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Car deal US$54m spur
Last Updated(Beijing Time):2007-11-19 14:54

General Motors Corp, Ford Motor Co, Chrysler LLC and the United Auto Workers have created a US$54.4 billion plum for Wall Street.

With Ford workers' approval of a new labor pact two days ago, all three US car makers have agreed to turn retiree health-care costs over to a union-run trust known as a Voluntary Employee Beneficiary Association, Bloomberg News reported.

The contract agreements have put the previously obscure VEBAs on money managers' radar screens, said Dave Osterndorf, chief health-care actuary at consulting firm Towers Perrin in Milwaukee. The trust may draw interest from investment firms including JPMorgan Chase & Co, State Street Corp and Merrill Lynch & Co, he said.

"There haven't been these sized funds out there in the past, so no one has really made it their business," Osterndorf said. Telecommunications, energy and other companies probably will follow the car makers in creating VEBAs, he said.

Detroit-based GM agreed to seed its fund with US$32 billion, Michigan-based Ford will contribute US$13.6 billion, and Chrysler, also based in Michigan, will give US$8.8 billion. Under the contracts, the union is allowed to combine the funds, while maintaining separate accounting for each car maker. The VEBA will start in January 2010.

The autoworkers' health-care trust will be equal in size to some of the country's largest pension funds, matching the University of California's US$54.4 billion endowment, the 25th largest, according to trade publication Pensions & Investments.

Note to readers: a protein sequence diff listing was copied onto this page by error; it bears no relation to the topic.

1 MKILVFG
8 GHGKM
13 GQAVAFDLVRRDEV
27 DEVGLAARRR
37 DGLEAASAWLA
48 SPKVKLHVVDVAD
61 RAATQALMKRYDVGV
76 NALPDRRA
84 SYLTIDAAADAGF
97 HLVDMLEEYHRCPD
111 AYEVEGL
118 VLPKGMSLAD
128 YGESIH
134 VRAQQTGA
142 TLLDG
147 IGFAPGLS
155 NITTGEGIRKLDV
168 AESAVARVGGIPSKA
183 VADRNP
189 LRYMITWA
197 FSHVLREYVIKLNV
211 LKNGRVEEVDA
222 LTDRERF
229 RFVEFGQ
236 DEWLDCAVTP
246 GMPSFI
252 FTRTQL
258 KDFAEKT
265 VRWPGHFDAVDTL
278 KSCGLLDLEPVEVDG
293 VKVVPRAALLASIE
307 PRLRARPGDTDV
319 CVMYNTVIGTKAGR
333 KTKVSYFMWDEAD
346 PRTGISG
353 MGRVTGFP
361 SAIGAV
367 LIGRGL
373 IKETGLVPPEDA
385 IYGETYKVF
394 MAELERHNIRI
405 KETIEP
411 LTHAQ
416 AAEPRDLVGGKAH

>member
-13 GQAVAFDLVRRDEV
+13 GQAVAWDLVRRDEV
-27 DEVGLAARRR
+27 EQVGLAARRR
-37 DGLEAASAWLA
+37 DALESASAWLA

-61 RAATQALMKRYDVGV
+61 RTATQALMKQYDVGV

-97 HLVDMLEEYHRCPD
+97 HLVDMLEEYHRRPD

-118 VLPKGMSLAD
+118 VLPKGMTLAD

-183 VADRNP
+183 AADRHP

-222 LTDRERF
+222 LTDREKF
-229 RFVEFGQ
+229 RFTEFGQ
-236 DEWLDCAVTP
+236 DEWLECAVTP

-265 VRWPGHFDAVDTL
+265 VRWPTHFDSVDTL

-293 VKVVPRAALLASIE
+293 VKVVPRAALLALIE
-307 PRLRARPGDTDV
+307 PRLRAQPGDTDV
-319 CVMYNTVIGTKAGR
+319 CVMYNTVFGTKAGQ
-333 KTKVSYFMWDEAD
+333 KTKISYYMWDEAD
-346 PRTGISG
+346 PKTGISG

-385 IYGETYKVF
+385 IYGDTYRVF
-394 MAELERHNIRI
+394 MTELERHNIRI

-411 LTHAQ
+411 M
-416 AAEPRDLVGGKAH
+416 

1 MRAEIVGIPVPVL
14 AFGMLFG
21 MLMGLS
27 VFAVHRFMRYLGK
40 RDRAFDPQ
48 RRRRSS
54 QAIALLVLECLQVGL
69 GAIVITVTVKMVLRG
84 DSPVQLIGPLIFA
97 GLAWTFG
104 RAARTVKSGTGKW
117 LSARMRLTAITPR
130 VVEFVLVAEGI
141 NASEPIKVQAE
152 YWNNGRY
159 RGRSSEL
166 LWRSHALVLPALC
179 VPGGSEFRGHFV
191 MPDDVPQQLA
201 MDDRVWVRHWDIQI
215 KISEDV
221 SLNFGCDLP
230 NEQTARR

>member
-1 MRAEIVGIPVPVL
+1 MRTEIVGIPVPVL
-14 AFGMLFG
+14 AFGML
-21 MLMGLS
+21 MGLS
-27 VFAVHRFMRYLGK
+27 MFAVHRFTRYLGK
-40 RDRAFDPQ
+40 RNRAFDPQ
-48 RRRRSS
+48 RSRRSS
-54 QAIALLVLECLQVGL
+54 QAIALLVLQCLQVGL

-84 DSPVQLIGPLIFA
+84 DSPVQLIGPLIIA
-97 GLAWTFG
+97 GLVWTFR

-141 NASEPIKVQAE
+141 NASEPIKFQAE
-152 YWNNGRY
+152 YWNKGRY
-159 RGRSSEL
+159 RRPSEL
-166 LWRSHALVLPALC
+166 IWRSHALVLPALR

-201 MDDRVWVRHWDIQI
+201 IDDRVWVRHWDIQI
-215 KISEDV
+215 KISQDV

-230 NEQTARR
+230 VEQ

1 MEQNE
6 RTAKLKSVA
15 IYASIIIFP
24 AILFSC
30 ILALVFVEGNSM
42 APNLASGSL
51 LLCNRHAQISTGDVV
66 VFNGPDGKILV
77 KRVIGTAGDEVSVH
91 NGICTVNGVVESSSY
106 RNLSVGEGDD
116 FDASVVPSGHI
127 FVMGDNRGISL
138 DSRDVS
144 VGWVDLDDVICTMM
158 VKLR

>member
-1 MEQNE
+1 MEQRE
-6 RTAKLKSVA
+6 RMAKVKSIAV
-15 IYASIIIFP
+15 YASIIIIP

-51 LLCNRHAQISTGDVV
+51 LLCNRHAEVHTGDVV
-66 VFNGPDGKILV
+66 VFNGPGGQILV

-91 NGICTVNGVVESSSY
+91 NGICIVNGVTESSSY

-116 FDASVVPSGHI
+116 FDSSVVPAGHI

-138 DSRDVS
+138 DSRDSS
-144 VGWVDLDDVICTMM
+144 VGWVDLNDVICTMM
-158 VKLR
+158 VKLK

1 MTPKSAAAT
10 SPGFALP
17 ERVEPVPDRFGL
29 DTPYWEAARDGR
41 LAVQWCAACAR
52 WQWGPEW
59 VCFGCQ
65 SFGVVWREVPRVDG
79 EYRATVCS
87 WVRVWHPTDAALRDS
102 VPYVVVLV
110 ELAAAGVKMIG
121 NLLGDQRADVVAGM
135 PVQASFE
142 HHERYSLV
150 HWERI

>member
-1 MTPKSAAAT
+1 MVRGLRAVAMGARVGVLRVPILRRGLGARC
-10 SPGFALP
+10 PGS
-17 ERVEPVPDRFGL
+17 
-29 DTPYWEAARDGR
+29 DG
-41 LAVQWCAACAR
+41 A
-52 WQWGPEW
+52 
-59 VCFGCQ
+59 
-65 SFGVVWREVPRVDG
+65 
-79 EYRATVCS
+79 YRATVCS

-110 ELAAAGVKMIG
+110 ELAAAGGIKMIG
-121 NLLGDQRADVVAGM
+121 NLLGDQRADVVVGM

"There's nothing like this in America in terms of health care, and arguably in the world, of this size," said Geoff Bobroff, an independent investment consultant in East Greenwich, Rhode Island, with three decades of asset-management experience. "A lot of people are going to be lining up to service this fund." He estimated that fees for managing the VEBA may total US$285 million.

The UAW has been "inundated" with offers from Wall Street firms to manage the trust, union President Ron Gettelfinger told reporters on September 28, after the GM contract was ratified.

The car makers agreed to fund the VEBAs to gain the right to shed as much as US$7 billion in retiree health-care costs annually and about US$87 billion in future obligations. The current payments contribute to hourly labor costs that are US$25 to US$30 higher than at Toyota's US manufacturing operations.

Retiree health-care obligations of all companies in the Standard & Poor's 500 Index totaled US$387 billion last year.



Source:Shanghai Daily 
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